Clinical Pearls & Morning Reports
Published November 16, 2022
Kayentao et al. conducted a phase 2 trial that assessed the safety and efficacy of a single intravenous administration of the monoclonal antibody CIS43LS against Plasmodium falciparum infection in healthy adults during intense malaria transmission over a 6-month rainy season. Read the NEJM Original Article here.
Q: What is the status of current measures to prevent malaria infection?
A: Each year, there are 200 million to 400 million cases of malaria resulting in more than 500,000 deaths, the majority of which occur in Africa among children and are caused by P. falciparum infection. Malaria-control measures include insecticide-treated nets, early diagnosis and treatment with artemisinin-based combination therapies, and chemoprevention for high-risk groups including infants, children exposed to seasonal malaria, and pregnant women. Despite these countermeasures, progress in reducing malaria cases and deaths has stalled in recent years and is further threatened by the emergence of insecticide-resistant mosquitoes and drug-resistant parasites.
Q: What parasitic phase does CIS43LS target?
A: CIS43LS is a monoclonal antibody with an extended half-life that targets a conserved “junctional” epitope on the P. falciparum circumsporozoite protein (PfCSP). PfCSP is the major protein expressed on the surface of sporozoites, the parasite stage transmitted by mosquitoes to humans, and is required for sporozoite invasion of hepatocytes that precedes the erythrocytic stage that causes disease. Thus, targeting sporozoites to block infection is an approach for preventing malaria and onward transmission of the parasite.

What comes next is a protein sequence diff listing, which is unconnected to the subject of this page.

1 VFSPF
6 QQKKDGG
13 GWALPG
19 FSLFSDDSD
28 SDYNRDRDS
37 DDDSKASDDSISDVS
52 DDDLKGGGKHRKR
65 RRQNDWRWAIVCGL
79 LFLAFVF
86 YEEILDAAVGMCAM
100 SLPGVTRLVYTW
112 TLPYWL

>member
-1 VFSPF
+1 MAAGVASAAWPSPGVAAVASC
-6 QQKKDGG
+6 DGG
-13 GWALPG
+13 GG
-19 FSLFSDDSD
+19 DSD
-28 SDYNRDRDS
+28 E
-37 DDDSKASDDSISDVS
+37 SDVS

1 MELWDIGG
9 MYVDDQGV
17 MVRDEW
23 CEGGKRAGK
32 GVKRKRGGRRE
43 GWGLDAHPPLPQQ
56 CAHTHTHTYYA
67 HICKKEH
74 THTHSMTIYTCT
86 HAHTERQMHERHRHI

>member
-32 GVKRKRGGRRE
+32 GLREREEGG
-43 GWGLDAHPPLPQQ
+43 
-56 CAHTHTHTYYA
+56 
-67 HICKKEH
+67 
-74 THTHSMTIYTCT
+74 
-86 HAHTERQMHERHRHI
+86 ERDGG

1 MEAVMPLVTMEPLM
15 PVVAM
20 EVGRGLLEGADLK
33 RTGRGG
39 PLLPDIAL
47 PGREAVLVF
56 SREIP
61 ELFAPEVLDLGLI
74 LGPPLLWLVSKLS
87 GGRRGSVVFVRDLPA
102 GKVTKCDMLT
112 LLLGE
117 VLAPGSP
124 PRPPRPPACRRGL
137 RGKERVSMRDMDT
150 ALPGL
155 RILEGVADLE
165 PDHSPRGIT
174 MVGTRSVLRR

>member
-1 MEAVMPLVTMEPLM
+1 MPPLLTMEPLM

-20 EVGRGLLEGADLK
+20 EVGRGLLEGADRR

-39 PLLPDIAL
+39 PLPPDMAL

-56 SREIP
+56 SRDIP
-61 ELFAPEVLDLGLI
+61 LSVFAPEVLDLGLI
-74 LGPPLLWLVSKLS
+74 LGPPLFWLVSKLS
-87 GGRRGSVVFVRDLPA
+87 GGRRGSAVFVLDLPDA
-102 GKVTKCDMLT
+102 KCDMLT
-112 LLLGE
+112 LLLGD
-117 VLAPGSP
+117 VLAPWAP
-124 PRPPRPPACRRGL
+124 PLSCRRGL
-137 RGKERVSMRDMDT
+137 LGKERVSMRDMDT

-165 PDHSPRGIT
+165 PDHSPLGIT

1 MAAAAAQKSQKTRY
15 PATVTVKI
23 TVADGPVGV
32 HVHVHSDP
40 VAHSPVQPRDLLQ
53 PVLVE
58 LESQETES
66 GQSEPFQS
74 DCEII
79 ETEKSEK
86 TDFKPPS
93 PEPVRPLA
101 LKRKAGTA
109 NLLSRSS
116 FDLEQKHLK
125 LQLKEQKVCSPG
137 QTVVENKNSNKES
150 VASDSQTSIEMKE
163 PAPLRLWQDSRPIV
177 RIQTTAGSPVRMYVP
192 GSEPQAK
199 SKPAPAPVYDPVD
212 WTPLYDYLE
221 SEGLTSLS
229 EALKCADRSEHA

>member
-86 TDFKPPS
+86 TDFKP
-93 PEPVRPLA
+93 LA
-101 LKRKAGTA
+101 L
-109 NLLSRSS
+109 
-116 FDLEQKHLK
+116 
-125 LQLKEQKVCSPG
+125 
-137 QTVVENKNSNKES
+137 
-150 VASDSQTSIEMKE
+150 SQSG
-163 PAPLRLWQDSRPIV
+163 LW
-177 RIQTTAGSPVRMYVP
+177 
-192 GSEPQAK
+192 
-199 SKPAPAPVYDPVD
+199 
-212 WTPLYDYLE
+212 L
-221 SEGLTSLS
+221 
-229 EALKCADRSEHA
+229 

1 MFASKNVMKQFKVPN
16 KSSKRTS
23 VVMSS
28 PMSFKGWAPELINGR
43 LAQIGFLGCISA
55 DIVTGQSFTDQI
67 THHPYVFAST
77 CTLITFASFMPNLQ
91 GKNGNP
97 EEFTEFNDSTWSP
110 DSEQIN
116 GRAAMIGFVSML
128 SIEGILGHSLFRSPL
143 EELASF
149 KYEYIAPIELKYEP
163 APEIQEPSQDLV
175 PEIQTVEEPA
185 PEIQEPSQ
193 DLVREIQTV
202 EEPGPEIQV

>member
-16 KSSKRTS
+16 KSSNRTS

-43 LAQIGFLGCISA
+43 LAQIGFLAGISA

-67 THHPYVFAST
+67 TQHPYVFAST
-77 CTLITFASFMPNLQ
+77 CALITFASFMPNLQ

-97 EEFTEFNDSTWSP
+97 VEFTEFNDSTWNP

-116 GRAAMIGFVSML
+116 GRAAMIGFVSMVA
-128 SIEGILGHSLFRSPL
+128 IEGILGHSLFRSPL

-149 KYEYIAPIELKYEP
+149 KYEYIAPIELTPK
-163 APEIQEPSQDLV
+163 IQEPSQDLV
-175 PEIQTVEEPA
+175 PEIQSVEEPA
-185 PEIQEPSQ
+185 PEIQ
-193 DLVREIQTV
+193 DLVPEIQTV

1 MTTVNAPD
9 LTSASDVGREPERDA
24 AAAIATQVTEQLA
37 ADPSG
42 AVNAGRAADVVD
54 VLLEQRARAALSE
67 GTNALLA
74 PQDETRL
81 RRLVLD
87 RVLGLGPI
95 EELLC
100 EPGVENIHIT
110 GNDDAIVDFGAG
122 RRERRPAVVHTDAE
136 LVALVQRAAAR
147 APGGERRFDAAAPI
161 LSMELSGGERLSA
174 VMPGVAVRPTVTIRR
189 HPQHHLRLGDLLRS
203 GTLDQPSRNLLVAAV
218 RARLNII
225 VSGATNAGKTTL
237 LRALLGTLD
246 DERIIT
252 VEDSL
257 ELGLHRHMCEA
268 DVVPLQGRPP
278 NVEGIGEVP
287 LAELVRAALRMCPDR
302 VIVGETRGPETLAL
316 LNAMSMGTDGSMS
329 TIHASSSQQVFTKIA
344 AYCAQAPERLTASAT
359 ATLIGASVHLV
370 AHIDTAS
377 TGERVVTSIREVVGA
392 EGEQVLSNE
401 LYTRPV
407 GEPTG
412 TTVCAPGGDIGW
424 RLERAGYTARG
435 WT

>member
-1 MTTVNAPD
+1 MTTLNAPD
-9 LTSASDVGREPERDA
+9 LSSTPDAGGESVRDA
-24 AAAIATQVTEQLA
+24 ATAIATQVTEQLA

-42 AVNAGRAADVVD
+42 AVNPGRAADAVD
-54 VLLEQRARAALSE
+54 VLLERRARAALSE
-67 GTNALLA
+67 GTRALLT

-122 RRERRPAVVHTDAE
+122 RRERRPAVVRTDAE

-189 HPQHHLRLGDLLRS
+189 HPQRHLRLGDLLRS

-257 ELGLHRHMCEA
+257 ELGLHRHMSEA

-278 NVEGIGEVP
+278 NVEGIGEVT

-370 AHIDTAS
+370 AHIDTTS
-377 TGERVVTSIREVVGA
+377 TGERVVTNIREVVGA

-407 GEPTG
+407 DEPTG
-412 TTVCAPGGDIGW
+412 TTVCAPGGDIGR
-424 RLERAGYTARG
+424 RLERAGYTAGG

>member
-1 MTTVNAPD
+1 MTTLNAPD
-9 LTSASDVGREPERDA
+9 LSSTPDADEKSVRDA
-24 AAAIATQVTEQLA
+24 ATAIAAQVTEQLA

A: In Part A of the trial, safety was assessed at three escalating dose levels. In Part B, participants were randomly assigned (in a 1:1:1 ratio) to receive 10 mg of CIS43LS per kilogram of body weight, 40 mg of CIS43LS per kilogram, or placebo. The primary efficacy end point, assessed in a time-to-event analysis, was the first P. falciparum infection detected on blood-smear examination, which was performed at least every 2 weeks for 24 weeks. P. falciparum infections were detected on blood-smear examination in 39 participants (35.5%) who received 10 mg of CIS43LS per kilogram, 20 (18.2%) who received 40 mg of CIS43LS per kilogram, and 86 (78.2%) who received placebo. At 6 months, the efficacy of 40 mg of CIS43LS per kilogram as compared with placebo was 88.2% (adjusted 95% confidence interval [CI], 79.3 to 93.3; P<0.001), and the efficacy of 10 mg of CIS43LS per kilogram as compared with placebo was 75.0% (adjusted 95% CI, 61.0 to 84.0; P<0.001). The risk of moderate headache was 3.3 times as high with 40 mg of CIS43LS per kilogram as with placebo.
A: First, participants were healthy adults in Mali. Additional trials are needed to assess the safety and efficacy of antimalarial monoclonal antibodies in children and pregnant women across diverse transmission settings. Second, the factors underlying breakthrough infections after CIS43LS administration are unclear. Ongoing pharmacokinetic analysis will define the relationship between CIS43LS serum concentration and infection risk, and genotypic analysis will assess whether breakthrough infections are associated with mutations in the PfCSP. Third, CIS43LS was administered intravenously. The development of more potent antimalarial monoclonal antibodies is likely to be important to enable subcutaneous administration at lower doses across all ages and to reduce cost.